CAMPAIGNS: Dialog's campaign shows consumers the benefits of soy

PR team: United Soybean Board (Chesterfield, MO) and Publicis Dialog (Seattle) Campaign: "Consumer awareness and promotion" Time frame: October 2003 to September 2004 Budget: $902,490

PR team: United Soybean Board (Chesterfield, MO) and Publicis Dialog (Seattle) Campaign: "Consumer awareness and promotion" Time frame: October 2003 to September 2004 Budget: $902,490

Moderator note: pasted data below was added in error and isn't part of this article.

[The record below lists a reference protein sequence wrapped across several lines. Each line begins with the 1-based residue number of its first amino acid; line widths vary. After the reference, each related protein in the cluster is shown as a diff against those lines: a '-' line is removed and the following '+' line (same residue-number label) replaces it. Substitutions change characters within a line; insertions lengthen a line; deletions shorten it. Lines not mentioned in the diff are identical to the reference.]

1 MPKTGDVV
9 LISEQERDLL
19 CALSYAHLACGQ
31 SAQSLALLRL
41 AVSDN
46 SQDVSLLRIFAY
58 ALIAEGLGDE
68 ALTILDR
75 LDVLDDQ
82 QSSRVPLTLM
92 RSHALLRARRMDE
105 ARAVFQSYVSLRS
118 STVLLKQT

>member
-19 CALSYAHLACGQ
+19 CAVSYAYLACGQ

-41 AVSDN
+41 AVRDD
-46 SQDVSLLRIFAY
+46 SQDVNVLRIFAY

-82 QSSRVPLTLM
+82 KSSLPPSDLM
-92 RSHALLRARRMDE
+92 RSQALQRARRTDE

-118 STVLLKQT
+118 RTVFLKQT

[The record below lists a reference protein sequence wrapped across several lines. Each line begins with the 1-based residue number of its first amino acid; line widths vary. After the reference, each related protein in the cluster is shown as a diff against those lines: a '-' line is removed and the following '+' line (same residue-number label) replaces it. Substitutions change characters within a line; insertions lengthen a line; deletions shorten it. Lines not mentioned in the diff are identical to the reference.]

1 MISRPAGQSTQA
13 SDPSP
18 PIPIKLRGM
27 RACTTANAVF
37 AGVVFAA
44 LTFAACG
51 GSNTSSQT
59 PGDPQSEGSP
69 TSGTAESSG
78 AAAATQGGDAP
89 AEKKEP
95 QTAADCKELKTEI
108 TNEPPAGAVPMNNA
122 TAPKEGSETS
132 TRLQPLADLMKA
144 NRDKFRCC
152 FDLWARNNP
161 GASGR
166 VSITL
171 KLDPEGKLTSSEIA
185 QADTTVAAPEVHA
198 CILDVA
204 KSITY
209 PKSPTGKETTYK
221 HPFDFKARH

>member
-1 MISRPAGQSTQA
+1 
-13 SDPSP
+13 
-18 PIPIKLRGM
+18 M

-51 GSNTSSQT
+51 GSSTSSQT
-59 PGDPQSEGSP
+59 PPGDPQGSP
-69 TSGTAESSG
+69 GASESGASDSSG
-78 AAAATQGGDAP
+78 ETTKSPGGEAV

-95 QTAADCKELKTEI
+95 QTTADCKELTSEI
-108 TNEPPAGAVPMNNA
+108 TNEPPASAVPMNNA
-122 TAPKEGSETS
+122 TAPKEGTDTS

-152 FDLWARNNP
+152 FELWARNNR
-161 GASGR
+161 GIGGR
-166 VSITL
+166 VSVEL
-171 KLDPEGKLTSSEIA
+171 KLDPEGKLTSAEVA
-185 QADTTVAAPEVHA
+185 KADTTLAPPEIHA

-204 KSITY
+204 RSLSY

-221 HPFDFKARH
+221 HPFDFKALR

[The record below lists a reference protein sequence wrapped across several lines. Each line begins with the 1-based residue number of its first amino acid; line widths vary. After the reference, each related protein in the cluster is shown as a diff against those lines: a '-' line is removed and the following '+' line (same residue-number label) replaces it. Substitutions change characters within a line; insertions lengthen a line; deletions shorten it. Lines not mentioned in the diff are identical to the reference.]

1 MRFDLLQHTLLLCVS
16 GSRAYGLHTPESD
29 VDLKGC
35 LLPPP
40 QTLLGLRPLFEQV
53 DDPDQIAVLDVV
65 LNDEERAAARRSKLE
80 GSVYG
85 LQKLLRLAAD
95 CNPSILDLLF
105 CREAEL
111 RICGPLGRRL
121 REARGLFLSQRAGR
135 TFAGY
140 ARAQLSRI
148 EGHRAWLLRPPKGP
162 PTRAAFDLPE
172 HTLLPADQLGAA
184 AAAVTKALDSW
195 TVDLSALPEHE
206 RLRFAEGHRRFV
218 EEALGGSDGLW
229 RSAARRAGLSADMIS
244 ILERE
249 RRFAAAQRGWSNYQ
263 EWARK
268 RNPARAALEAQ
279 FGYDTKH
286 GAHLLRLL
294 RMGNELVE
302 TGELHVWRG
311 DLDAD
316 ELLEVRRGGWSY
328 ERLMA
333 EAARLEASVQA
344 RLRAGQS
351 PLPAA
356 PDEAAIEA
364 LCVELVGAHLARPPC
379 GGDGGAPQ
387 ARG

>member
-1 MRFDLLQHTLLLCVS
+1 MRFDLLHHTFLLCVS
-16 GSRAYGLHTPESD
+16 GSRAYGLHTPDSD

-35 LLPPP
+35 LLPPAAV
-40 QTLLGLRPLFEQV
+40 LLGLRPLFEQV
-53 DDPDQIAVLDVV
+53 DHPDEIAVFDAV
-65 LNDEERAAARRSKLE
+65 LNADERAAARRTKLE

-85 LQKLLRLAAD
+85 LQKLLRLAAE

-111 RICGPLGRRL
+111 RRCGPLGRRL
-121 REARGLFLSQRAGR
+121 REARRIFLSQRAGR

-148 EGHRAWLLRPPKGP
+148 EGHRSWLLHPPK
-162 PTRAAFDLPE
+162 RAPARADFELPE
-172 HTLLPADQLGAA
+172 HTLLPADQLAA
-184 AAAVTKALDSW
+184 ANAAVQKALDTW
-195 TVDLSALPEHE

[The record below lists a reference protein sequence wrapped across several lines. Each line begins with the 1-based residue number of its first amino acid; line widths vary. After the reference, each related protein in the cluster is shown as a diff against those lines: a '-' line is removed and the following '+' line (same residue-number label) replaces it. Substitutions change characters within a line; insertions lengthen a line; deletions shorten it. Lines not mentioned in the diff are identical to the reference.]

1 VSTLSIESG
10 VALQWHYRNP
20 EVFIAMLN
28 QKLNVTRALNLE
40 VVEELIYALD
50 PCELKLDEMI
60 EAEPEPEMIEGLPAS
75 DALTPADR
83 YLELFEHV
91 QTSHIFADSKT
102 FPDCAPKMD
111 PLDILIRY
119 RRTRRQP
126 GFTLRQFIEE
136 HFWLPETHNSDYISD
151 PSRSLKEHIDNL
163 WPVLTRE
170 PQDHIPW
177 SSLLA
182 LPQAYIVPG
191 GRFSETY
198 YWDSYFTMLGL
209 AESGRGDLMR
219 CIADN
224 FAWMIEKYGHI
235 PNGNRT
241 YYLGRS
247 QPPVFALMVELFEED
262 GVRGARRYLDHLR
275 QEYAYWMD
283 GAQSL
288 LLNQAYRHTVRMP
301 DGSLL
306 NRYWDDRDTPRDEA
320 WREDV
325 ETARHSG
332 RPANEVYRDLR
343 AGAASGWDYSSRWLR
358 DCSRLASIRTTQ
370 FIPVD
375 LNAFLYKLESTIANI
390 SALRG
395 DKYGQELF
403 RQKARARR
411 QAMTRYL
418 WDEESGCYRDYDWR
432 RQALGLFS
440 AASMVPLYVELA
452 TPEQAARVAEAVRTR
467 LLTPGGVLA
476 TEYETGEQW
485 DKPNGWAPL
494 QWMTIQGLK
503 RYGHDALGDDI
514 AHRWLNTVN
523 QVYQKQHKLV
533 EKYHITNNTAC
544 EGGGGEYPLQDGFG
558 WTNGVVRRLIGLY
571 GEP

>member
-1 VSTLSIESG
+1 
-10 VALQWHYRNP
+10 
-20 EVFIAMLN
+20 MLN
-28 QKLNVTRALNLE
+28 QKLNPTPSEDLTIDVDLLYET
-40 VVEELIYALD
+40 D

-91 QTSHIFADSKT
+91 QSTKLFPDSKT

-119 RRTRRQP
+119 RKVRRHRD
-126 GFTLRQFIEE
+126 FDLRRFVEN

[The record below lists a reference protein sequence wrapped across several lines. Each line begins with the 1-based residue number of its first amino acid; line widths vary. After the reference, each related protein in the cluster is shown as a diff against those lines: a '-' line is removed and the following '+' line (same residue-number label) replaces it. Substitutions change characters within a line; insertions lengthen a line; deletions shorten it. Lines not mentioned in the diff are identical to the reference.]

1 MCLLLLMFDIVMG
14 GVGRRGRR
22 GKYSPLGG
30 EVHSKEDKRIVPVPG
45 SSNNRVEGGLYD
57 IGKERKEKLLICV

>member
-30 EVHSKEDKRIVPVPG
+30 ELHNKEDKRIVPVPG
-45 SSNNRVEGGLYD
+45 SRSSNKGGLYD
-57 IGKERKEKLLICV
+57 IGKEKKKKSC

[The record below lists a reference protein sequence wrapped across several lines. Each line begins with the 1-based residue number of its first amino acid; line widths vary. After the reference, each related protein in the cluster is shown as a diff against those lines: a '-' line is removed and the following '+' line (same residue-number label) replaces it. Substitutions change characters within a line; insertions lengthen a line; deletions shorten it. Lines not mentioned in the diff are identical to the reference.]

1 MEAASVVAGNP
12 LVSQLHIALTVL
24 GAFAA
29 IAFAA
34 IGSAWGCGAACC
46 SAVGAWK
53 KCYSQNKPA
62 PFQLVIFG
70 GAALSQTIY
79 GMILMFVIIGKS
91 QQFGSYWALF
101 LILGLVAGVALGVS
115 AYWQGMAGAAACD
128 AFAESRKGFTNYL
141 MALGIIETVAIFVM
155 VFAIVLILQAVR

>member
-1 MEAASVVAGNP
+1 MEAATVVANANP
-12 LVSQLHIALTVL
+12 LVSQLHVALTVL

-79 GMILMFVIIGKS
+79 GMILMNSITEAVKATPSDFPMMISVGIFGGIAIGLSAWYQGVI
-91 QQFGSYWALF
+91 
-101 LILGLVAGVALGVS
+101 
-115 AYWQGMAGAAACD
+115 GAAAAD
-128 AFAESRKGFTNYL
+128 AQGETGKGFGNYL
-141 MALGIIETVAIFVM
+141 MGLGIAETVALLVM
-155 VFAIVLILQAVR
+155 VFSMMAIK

How do you transform the image of a somewhat bland food ingredient into a health-promoting wonder food? For more than a decade, many food companies and consumers regarded soy as merely a meat filler. Today food-industry experts call it "the ingredient of the century," and are using it to make more healthful hot dogs, hamburgers, and even yogurt, as new evidence shows that soy proteins might help prevent common illnesses, such as heart disease and cancer. And yet people's perceptions of soy haven't been changing as fast as the products on store shelves. Research last year showed that while consumers understood that soy is nutritious, its consumption remained low. Strategy The United Soybean Board (USB), which consists of 62 volunteer farmers representing the interests of more than 600,000 soybean producers nationwide, is trying to educate consumers on the benefits and versatility of soy. Their goal, says Publicis Dialog team member Lisa Kelley, "is to raise the current annual US demand for soy from 1.2 billion bushels to more than 3.2 billion bushels by 2007." That in mind, Publicis developed a marketing program that would reach a number of targeted audiences, including food companies, manufacturers, processors, healthcare professionals, and the media. Tactics The first step was an annual survey to help determine the types of messages about soy and health that would have the most impact with consumers and food manufacturers, and probe how consumer perceptions about soy change over time. Publicis organized the first-ever Soy Symposium, a one-day summit aimed at marketing executives from food companies that use large quantities of edible oils. To help strengthen the USB's position as an information resource for the food industry, healthcare professionals, the media, and consumers, Publicis created to provide access to soy and health information, as well as an archive of the USB's press communications. The firm also worked with USB consultants to develop a CD-ROM presentation on soy and health, which was distributed at the American Dietetic Association meeting and also can be found on the website. The firm targeted dietitians and healthcare professionals by creating a series of Soy and Health fact sheets on soy and prostate health, heart health, children's health, allergies, and colon and breast cancers. Results Traffic on the USB's website has steadily increased since its launch in 1997, with an average of 25,000 visits per month. Media outreach has scored coverage by Reader's Digest, Better Homes and Gardens, Woman's Day Eating Light, and Men's Journal, gaining well over one billion consumer impressions so far, according to Publicis' tracking. By attending events like the Institute of Food Technologists conference and in meetings with editors, Publicis also was able to obtain multiple placements in many key trade publications, including Prepared Foods, Food Management, Food Product Design, Chef Educator News, and Baking Management. The agency also successfully placed articles touting the benefits of soy product development in School Foodservice & Nutrition, Snack Food & Wholesale Bakery, Food Product Design, Grocery Headquarters, and Food Technology. Sales data from an industry report, Soyfoods: US Market 2003, shows that sales reached $3.5 billion last year. US market share for soybean oil has climbed from 70% in the mid- 1990s to an impressive 82% today. The latest USB survey shows consumer perceptions on the healthfulness of soybean oil remains steady at nearly 90%. The USB has had an increase in requests for hard copies of the Soy and Health fact sheets, which dietitians have reported using in presentations, as well as handing them out to groups and/or clients to help explain the healthful benefits of soy. Future "In addition to what we have been doing," says team member Ryan Simonds, "we'll be promoting an even healthier brand of soybeans under the name of Qualisoy, which is currently being tested to eliminate the problems of transfat the food industry is dealing with."

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